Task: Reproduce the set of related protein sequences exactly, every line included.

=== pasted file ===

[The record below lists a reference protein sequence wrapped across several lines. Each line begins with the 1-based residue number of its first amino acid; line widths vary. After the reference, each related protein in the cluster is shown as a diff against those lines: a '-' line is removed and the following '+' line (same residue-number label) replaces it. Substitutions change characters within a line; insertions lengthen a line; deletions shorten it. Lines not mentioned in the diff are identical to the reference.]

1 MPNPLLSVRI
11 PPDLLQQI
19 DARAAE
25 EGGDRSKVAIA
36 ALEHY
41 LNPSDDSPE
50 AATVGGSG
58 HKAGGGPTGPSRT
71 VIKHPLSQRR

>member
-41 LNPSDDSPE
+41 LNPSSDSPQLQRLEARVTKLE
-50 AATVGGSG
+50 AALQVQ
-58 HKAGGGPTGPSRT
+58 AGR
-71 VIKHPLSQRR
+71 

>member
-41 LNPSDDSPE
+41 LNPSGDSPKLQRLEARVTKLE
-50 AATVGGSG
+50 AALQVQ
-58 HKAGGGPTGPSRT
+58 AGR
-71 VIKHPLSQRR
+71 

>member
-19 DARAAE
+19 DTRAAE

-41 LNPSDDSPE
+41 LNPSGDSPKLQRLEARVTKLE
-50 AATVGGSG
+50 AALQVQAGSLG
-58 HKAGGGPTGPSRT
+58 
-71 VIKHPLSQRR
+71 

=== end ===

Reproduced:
[The record below lists a reference protein sequence wrapped across several lines. Each line begins with the 1-based residue number of its first amino acid; line widths vary. After the reference, each related protein in the cluster is shown as a diff against those lines: a '-' line is removed and the following '+' line (same residue-number label) replaces it. Substitutions change characters within a line; insertions lengthen a line; deletions shorten it. Lines not mentioned in the diff are identical to the reference.]

1 MPNPLLSVRI
11 PPDLLQQI
19 DARAAE
25 EGGDRSKVAIA
36 ALEHY
41 LNPSDDSPE
50 AATVGGSG
58 HKAGGGPTGPSRT
71 VIKHPLSQRR

>member
-41 LNPSDDSPE
+41 LNPSSDSPQLQRLEARVTKLE
-50 AATVGGSG
+50 AALQVQ
-58 HKAGGGPTGPSRT
+58 AGR
-71 VIKHPLSQRR
+71 

>member
-41 LNPSDDSPE
+41 LNPSGDSPKLQRLEARVTKLE
-50 AATVGGSG
+50 AALQVQ
-58 HKAGGGPTGPSRT
+58 AGR
-71 VIKHPLSQRR
+71 

>member
-19 DARAAE
+19 DTRAAE

-41 LNPSDDSPE
+41 LNPSGDSPKLQRLEARVTKLE
-50 AATVGGSG
+50 AALQVQAGSLG
-58 HKAGGGPTGPSRT
+58 
-71 VIKHPLSQRR
+71 